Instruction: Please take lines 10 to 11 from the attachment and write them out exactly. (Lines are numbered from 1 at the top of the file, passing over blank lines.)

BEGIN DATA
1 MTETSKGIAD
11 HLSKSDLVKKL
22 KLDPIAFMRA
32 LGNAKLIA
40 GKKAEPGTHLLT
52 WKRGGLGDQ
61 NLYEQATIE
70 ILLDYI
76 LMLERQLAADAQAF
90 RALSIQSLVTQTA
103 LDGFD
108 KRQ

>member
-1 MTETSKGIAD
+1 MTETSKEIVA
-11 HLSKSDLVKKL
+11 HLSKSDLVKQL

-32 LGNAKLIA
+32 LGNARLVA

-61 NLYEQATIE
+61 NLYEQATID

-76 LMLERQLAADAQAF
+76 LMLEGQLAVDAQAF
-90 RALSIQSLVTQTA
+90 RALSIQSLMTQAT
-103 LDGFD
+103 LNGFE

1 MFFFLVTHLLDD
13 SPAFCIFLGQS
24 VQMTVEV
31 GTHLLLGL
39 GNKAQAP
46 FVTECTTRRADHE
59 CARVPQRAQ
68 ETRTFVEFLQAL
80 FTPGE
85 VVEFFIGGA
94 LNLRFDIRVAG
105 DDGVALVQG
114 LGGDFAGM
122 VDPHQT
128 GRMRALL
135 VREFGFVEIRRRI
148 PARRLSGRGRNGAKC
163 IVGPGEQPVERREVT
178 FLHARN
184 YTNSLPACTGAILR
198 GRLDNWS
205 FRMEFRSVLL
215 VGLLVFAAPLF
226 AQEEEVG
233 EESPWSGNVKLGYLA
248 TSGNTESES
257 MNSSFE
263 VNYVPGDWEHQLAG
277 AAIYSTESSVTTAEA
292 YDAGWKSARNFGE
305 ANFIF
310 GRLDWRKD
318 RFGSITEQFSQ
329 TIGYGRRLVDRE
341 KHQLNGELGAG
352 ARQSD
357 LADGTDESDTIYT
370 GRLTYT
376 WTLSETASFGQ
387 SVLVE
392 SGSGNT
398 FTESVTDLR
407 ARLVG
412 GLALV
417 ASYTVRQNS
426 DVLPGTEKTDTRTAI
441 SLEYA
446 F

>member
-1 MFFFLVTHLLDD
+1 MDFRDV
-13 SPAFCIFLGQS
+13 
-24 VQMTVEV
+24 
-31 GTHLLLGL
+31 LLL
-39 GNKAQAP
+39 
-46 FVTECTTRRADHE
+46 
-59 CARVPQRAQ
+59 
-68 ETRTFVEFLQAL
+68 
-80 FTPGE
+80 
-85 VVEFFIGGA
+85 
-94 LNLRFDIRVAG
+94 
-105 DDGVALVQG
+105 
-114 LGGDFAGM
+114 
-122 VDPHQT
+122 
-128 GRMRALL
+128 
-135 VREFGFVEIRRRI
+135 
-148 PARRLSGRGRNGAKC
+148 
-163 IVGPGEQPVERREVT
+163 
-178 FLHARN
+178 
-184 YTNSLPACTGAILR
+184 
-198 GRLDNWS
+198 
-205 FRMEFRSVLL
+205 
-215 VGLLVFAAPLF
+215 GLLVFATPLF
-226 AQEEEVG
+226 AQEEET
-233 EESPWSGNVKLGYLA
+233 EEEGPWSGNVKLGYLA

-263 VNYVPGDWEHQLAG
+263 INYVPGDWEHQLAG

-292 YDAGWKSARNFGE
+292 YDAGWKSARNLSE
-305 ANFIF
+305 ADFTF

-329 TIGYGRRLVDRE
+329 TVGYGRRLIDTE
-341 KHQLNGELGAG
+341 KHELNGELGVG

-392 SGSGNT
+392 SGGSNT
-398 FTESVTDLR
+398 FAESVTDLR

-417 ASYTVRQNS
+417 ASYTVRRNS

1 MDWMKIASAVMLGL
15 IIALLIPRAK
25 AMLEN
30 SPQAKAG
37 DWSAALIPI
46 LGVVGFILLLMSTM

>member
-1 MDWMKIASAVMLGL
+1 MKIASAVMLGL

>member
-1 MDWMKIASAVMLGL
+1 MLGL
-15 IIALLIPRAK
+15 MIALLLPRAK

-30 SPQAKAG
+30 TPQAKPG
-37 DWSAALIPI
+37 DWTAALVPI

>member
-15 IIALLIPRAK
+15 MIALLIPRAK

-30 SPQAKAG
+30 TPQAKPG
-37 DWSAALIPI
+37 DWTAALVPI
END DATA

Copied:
90 RALSIQSLVTQTA
103 LDGFD